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Alliance Francaise French Film Festival 2017

This year sees 45 formidable films on offer, from the Audrey Tatou-starring Jacques Cousteau biopic to Venice Film Festival highlight Planetarium.
By Sarah Ward
February 07, 2017
By Sarah Ward
February 07, 2017

When your last festival screened 48 films to 168,000 people around Australia, what comes next? It's a problem many events wish they had, however, in their 28th year, the Alliance Française French Film Festival is on the case. With the massive celebration of Gallic cinema continuing to draw huge crowds, the beloved annual festival is offering up more of the same. The lineup has changed, of course, but the eclectic nature audiences have come to expect of the event is back.

Kicking off on March 7 in Sydney before touring to Melbourne, Canberra, Perth, Brisbane, Adelaide, Hobart, Parramatta and Casula until April 9, the 2017 program begins and ends with a bang — or, with two very different journeys. In pole position at the start of the fest sits The Odyssey, an adventure-filled biopic focused on famous oceanographer Jacques Cousteau, and co-starring Audrey Tautou as Cousteau's wife Simone. Then, after running through the bulk of its 45-film selection, the fest comes to a close with maternal comedy A Bun in the Oven, featuring The Bélier Family's Karin Viard as an unexpectedly expectant 49-year old.

In between, the AFFFF delivers on two fronts: stars and a vibrant array of big screen stories. There's plenty of both. The former includes 2017 Oscar-nominees Isabelle Huppert and Natalie Portman, with Huppert showing up twice — playing a woman with a secret past in the rom-com Souvenir, and a philosophy professor in Things to Come and Portman joining forces with Lily-Rose Depp (yes, Johnny's daughter) in Planetarium. Depp also stars with French singer-actress Soko in The Dancer, while Marion Cotillard does double duty too in romance From the Land of the Moon and the Xavier Dolan-directed family drama It's Only the End of the World. Inglourious Basterds actress Mélanie Laurent co-directs environmental doco Tomorrow, the great Gérard Depardieu takes a road trip in Saint Amour, and one of the last roles played by Amour's Emmanuelle Riva, as an elderly aunt in Lost in Paris, also features.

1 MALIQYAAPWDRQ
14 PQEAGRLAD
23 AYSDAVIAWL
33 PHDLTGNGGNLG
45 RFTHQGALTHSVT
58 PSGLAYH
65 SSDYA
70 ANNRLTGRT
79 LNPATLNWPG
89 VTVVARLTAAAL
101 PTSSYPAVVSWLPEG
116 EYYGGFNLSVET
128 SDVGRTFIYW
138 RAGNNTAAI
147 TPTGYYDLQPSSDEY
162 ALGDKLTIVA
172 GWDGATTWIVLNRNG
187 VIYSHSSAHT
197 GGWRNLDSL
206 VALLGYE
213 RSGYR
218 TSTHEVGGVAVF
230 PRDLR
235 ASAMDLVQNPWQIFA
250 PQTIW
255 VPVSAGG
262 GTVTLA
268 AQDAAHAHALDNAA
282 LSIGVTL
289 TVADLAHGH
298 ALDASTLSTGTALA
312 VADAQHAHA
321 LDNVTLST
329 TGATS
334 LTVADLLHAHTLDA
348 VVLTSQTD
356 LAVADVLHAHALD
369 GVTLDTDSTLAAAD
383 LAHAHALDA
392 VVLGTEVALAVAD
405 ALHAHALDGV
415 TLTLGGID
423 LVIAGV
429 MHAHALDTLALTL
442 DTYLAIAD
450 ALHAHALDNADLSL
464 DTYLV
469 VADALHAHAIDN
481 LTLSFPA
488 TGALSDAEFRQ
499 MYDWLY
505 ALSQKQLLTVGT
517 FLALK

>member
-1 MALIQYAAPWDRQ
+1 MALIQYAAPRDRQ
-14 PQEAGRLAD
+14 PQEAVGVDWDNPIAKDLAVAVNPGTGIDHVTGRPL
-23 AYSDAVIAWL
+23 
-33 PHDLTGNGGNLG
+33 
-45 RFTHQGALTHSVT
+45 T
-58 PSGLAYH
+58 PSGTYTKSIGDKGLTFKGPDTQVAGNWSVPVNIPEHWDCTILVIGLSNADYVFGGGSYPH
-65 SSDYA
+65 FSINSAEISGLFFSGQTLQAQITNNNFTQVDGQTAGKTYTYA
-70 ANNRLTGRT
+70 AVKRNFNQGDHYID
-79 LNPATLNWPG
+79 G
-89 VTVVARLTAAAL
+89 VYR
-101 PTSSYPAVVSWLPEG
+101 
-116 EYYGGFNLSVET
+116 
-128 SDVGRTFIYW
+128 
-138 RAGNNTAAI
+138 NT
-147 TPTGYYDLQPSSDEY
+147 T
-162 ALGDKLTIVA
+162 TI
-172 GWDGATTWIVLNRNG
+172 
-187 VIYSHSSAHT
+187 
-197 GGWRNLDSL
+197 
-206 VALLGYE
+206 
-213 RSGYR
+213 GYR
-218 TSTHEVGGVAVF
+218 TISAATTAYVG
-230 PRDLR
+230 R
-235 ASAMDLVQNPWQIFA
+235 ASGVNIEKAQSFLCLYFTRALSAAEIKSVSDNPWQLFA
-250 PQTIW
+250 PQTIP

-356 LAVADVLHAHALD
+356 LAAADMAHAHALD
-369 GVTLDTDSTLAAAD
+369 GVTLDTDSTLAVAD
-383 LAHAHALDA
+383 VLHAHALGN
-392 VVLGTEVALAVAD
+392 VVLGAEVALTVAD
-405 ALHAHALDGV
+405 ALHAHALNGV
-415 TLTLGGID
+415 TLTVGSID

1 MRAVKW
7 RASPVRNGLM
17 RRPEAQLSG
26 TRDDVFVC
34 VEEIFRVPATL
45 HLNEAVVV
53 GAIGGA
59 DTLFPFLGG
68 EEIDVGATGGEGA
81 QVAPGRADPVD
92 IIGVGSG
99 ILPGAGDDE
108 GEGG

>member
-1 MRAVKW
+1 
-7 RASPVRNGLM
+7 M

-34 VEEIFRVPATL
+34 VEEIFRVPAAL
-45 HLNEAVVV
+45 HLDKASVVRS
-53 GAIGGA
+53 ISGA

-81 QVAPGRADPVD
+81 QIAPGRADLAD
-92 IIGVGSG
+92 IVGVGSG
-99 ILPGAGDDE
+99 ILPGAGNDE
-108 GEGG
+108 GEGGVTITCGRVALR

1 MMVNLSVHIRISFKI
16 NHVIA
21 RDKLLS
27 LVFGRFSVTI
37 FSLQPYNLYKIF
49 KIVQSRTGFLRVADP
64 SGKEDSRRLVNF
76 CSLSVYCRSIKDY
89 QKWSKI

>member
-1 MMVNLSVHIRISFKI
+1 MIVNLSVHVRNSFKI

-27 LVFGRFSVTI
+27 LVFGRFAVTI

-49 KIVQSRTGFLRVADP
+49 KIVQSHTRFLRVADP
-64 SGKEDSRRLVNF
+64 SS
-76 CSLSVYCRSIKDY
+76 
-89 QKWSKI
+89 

Elsewhere, the 2017 fest tells the tale of the first popular Afro-Cuban artist of the French stage in Monsieur Chocolate starring The Intouchables' Omar Sy opposite James Thierrée (aka Charlie Chaplin's grandson), examines the real-life circumstances surrounding a pregnant nun in The Innocents, dives into coming-of-age affections with Being 17 and gets ghostly with the haunting Daguerrotype. Or, viewers can catch Juliette Binoche at her most slapstick in farcical detective effort Slack Bay, and enjoy the kind of moral dilemmas the Dardenne brothers explore so well in The Unknown Girl.

Looking back as well as forwards, a two-movie retrospective steps into the court of Versailles courtesy of the Marie Antoinette-centric Farewell, My Queen and music drama Mozart's Sister. Plus, if all of the above isn't enough for the most eager film buffs, dedicated cinephiles can take A Journey Through French Cinema for 191 minutes of movie history.

The Alliance Française French Film Festival screens at Melbourne's Palace Balwyn, Palace Brighton Bay, Palace Cinema Como, Palace Westgarth, Kino Cinemas and The Astor Theatre from March 8 to 30.

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